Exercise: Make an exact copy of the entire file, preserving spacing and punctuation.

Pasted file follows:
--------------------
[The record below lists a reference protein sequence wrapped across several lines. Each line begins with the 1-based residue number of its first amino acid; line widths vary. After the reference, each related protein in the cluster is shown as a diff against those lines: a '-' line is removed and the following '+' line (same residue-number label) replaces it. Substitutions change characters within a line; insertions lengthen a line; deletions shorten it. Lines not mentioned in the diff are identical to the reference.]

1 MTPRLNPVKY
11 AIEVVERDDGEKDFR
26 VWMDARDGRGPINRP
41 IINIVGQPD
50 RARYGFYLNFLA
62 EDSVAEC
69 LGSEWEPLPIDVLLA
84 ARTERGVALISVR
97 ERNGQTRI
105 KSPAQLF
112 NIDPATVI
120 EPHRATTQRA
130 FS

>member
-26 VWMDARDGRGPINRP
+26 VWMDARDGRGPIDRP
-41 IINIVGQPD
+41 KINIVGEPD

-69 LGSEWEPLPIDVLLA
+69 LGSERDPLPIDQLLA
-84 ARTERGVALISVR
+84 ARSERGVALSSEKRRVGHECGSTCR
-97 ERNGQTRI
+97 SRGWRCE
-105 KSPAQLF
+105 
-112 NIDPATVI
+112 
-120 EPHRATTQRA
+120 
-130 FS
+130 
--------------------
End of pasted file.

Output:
[The record below lists a reference protein sequence wrapped across several lines. Each line begins with the 1-based residue number of its first amino acid; line widths vary. After the reference, each related protein in the cluster is shown as a diff against those lines: a '-' line is removed and the following '+' line (same residue-number label) replaces it. Substitutions change characters within a line; insertions lengthen a line; deletions shorten it. Lines not mentioned in the diff are identical to the reference.]

1 MTPRLNPVKY
11 AIEVVERDDGEKDFR
26 VWMDARDGRGPINRP
41 IINIVGQPD
50 RARYGFYLNFLA
62 EDSVAEC
69 LGSEWEPLPIDVLLA
84 ARTERGVALISVR
97 ERNGQTRI
105 KSPAQLF
112 NIDPATVI
120 EPHRATTQRA
130 FS

>member
-26 VWMDARDGRGPINRP
+26 VWMDARDGRGPIDRP
-41 IINIVGQPD
+41 KINIVGEPD

-69 LGSEWEPLPIDVLLA
+69 LGSERDPLPIDQLLA
-84 ARTERGVALISVR
+84 ARSERGVALSSEKRRVGHECGSTCR
-97 ERNGQTRI
+97 SRGWRCE
-105 KSPAQLF
+105 
-112 NIDPATVI
+112 
-120 EPHRATTQRA
+120 
-130 FS
+130 